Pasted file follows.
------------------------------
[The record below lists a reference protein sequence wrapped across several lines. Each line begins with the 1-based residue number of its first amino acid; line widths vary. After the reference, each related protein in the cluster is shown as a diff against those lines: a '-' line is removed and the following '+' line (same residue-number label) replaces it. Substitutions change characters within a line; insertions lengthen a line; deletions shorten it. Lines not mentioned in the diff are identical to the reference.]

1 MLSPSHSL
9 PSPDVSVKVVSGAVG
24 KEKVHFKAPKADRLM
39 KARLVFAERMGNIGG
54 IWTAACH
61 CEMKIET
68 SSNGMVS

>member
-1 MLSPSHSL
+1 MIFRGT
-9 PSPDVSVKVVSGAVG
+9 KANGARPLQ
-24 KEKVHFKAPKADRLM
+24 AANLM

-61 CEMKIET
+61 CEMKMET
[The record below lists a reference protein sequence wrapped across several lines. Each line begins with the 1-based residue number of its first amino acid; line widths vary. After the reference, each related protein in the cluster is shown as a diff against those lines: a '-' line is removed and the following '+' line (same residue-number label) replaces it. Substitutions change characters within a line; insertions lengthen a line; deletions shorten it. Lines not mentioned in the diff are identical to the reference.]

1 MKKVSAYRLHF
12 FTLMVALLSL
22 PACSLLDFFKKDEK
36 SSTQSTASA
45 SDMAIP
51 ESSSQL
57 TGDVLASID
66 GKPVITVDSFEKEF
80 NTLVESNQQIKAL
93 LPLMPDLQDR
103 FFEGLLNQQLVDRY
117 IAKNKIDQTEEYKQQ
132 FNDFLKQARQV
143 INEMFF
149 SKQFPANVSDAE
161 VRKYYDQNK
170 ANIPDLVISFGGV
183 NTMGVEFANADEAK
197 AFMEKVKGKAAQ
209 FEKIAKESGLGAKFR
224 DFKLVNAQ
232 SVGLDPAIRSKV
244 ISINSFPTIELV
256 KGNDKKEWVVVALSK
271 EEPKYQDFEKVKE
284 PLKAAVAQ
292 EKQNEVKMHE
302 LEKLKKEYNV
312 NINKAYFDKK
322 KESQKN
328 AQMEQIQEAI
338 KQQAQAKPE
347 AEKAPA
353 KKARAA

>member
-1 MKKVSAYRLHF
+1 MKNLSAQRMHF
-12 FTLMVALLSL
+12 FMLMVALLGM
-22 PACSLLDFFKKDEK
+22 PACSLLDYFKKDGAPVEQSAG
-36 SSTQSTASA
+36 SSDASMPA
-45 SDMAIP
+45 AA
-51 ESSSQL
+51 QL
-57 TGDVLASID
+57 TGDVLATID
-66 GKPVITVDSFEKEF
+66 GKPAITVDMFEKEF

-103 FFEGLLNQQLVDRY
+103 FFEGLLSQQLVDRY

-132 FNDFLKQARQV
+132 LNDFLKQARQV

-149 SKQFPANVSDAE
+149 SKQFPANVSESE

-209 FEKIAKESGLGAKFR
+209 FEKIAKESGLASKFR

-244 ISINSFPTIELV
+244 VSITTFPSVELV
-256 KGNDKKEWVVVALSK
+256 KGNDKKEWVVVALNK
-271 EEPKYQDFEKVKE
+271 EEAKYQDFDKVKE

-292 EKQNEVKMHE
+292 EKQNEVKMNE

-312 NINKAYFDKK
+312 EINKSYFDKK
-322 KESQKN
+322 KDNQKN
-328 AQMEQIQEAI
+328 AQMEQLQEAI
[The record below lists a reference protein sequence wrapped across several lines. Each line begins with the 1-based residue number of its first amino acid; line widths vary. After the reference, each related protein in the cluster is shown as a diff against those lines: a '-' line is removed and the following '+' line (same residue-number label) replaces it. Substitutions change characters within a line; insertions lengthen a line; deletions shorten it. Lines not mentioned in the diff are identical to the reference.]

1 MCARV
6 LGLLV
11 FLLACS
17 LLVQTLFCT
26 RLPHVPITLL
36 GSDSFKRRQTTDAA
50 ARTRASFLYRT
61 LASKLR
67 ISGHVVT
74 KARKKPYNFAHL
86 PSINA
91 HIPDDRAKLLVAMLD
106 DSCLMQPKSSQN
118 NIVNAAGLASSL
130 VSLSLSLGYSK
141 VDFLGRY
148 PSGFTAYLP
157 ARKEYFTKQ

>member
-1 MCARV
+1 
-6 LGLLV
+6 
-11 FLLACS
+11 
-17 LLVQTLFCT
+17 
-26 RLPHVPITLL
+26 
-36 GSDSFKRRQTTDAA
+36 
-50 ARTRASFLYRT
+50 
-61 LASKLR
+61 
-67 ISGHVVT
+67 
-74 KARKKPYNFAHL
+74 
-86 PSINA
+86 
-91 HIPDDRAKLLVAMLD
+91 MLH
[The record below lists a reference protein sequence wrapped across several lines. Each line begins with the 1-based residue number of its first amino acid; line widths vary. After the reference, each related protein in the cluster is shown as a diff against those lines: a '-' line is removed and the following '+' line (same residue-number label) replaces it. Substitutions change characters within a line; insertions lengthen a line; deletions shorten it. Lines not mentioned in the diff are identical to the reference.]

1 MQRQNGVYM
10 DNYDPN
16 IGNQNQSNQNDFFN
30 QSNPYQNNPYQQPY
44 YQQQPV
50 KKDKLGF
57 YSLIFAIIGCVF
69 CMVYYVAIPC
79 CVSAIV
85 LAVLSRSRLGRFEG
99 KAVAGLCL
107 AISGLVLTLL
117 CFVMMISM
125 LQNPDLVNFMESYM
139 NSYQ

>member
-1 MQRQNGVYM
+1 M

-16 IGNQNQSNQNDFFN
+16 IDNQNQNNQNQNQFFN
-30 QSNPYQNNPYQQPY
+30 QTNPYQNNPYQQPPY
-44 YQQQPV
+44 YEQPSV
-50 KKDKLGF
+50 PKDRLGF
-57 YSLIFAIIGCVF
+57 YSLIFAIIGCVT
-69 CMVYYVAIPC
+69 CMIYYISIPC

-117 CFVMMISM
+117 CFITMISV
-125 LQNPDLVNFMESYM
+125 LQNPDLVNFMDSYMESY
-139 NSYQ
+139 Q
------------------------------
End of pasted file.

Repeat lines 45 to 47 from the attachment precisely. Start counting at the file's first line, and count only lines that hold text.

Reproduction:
292 EKQNEVKMHE
302 LEKLKKEYNV
312 NINKAYFDKK